What the Trump administration will not do is attack Iran militarily on its home soil. This was made clear by US Defense Secretary James Mattis, who has given the impression that the first round of the US “showdown” with Iran would be diplomatic, yet without completely taking the military option off the table later to head off Iran in Syria and Yemen by empowering the international coalition and the Arab coalition respectively.
The signs of Trump’s diplomatic moves have begun to appear with Iran’s furious reactions to remarks by French President Emannuel Macron, who is speaking in terms of new sanctions over Iran’s ballistic missile program. Ali Akbar Velayati, senior advisor to the Supreme Leader of the Islamic Republic, cautioned France and said Macron was behaving as if he were Trump’s “poodle”.
On Sunday, Macron declared that military operations against ISIS in Syria would continue through mid to late February. Macron’s remarks converge with the US official position which questions Russia’s rush to declare victory, and affirms US forces would remain in Syria. At the same time, Macron’s remarks contradict Russia’s insistence that Syria is now fully free of ISIS.
More interestingly, what’s implicit in Macron’s positions, which has infuriated Velayati, is the inference that the international coalition in Syria would be monitoring Tehran’s activities throughout the Iranian supply line. To be sure, this is the time for the Iranian harvest in Syria, and Tehran is determined to beat anyone trying to prevent it from consolidating its Mediterranean foothold via Syria. Iran needs the Assad regime to achieve this, and for this reason, will never abandon it, and fears US-Russian coordination and rapprochement may carry negative implications for its interests.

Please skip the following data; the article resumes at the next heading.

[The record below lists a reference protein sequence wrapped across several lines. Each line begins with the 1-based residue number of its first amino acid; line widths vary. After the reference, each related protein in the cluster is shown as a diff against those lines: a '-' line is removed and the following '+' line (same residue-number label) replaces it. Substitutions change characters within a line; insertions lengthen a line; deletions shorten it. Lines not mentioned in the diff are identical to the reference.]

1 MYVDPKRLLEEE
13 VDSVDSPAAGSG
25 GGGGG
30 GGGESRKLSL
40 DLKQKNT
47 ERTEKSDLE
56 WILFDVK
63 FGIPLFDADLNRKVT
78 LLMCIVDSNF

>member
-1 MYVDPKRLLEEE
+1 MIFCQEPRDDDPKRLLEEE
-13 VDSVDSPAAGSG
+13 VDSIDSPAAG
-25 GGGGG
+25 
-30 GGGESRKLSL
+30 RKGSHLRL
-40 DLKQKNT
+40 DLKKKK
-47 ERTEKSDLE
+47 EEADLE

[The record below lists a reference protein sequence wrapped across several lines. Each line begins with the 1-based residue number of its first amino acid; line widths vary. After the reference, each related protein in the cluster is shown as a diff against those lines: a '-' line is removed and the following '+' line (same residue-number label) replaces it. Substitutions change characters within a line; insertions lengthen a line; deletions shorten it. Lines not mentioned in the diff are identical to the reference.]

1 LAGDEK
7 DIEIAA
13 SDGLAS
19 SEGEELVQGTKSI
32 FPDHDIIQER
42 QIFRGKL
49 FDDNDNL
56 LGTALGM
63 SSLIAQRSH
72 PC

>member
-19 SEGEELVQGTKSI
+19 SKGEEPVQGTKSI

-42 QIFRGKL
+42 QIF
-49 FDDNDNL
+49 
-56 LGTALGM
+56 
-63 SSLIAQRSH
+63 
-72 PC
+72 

Indeed, despite competing Russian and American interests in Syria, there is a fine thread linking these interests together, namely, an agreement over the need to deny Iran the chance to control Syria. Moscow does not want Assad and Iran to join hands to undermine Russia’s monopoly over shaping Syria’s future, and its long-term strategic interests. For this reason, Moscow may be considering the benefits of a US move to contain Iran’s ‘victory’ in Syria and help it unshackle itself from Bashar al-Assad.
Macron has said interesting things about Bashar al-Assad . He said he was "an enemy of the Syrian people", though not France’s enemy, which is ISIS. He added: “Bashar al-Assad will be there…because he is protected by those who have won the war on the ground, whether it's Iran or Russia…We have to speak to Assad and his representatives." Despite this, Macron said that at some point, Assad "will have to respond to his crimes before his people, before the international courts,” in a subtle blow aimed at Russia and Iran.
These contradictions in the positions of France, Russia, and the US prove that the so-called Assad Knot has been replaced with the Iranian knot. At one time, Assad’s fate in power was the main obstacle, but at this stage, no one is talking about this. The focus is how to resolve the Iranian Knot after ‘victory’ against ISIS in Iraq and Syria, amid whispers in the international intelligence community that ISIS has not abruptly evaporated, and that it may instead respawn in an even fiercer iteration in the Russian neighborhood.